by Sarah Neilson

White Elephant – Mako Idemitsu

It’s Japanese, obviously, but, this character is too close. Too much home. Too much — ugh, if I say she’s too much like me I’ll sound like I don’t know how to read books.

Trauma Isn’t Normal

Normalizing trauma only hurts us.

Reading From Behind – Jonathan A. Allan

Women, in READING FROM BEHIND, exist as oft-quoted scholars, but never as the sexual, multi-orificed and full-bodied humans that men are allowed to be.

Oblivion – Sergei Lebedev

OBLIVION’s task is a vital one: to recover Russia’s collectively repressed memories of the prison labor camps under Stalin.

Simone – Eduardo Lalo

The book is, at its core, an argument, even a challenge: to bypass a country’s literature is to also ignore its history, its people, its love and its pain, and to care about them is to read them.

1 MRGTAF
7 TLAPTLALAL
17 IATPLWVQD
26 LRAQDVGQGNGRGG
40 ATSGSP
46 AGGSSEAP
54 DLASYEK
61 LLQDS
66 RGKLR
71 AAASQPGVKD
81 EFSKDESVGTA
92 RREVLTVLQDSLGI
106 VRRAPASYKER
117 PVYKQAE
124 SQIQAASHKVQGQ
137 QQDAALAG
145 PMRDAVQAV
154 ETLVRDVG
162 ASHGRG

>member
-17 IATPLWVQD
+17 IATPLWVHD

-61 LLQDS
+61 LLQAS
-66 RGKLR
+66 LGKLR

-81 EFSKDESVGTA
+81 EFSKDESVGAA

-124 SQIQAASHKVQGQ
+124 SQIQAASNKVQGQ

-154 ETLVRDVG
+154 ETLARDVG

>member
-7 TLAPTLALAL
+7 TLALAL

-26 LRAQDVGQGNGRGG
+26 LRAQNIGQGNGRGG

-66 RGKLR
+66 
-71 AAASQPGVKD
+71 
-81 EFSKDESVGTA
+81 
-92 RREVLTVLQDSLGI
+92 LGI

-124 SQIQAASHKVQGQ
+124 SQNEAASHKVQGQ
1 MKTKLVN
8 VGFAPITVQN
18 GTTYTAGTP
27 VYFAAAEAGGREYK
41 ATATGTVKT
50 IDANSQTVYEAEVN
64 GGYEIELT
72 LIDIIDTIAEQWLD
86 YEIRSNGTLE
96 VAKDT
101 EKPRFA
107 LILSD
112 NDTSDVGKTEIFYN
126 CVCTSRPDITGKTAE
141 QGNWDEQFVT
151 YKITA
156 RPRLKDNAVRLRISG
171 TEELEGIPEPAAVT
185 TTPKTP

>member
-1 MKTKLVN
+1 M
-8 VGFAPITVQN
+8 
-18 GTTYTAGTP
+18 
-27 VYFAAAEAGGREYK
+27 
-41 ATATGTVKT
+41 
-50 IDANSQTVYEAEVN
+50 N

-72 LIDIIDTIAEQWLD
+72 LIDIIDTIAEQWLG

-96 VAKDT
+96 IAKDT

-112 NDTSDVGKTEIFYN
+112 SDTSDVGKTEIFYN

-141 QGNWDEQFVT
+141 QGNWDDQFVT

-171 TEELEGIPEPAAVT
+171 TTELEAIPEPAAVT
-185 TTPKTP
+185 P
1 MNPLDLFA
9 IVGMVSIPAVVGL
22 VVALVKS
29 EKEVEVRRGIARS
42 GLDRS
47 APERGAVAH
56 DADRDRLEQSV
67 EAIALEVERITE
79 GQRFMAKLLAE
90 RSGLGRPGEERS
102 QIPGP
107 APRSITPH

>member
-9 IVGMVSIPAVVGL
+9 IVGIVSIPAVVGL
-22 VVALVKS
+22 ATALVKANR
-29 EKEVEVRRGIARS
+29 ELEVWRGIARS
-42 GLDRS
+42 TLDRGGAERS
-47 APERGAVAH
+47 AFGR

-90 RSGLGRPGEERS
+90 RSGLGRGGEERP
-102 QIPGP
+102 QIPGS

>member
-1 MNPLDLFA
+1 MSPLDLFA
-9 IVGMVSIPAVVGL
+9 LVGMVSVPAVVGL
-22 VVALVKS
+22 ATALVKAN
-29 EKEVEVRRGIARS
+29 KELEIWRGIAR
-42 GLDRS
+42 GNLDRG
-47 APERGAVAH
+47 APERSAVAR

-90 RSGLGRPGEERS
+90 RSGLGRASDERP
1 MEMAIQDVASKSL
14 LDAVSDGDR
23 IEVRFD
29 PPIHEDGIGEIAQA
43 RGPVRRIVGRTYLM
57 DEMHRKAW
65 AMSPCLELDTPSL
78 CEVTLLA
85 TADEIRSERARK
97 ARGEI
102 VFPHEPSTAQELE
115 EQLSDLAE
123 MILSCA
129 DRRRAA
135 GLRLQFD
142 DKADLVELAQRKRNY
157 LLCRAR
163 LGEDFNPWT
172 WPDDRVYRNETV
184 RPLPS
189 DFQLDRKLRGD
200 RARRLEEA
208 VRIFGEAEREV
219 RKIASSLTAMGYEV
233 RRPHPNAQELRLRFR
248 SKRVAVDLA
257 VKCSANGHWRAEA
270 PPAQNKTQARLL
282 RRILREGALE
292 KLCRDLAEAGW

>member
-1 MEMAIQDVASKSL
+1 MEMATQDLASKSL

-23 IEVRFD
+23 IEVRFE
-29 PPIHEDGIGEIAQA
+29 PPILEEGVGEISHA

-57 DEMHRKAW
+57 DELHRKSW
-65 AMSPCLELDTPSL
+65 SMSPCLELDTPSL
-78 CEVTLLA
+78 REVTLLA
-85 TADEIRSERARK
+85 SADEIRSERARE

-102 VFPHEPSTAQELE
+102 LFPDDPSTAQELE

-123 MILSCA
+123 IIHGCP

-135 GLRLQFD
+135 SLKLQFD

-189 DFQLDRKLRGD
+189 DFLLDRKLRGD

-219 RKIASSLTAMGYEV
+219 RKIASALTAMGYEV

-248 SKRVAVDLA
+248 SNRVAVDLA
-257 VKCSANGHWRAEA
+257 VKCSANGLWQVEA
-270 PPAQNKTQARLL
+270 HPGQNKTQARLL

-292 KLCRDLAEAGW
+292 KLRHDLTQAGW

Between the World and Me – Ta-Nehisi Coates

Ta-Nehisi Coates does not write to blunt edges. He writes so that it might be possible to slice away the protective illusions that obscure the brutal reality of blackness in America.

What We’re Not

I never felt comfortable in groups of kids that I was told were “like me,” born disabled. Like Dolezal, I insisted that what you could see of my body was contrary to who I actually was.

Why Safer Spaces Are a Threat

Trauma survivors are not unsafe when someone undermines their subjective notions of reality. They’re unsafe when they can only trust those who confirm what they already believe.

The Utopia of Rules – David Graeber

This book of essays stands out less for the questions it asks, than for the assumptions that it refuses to question.

Against Identity

Making ourselves, and each other, stronger, will not be achieved by identity politics, because identity politics are concerned with what’s already there, not what could be.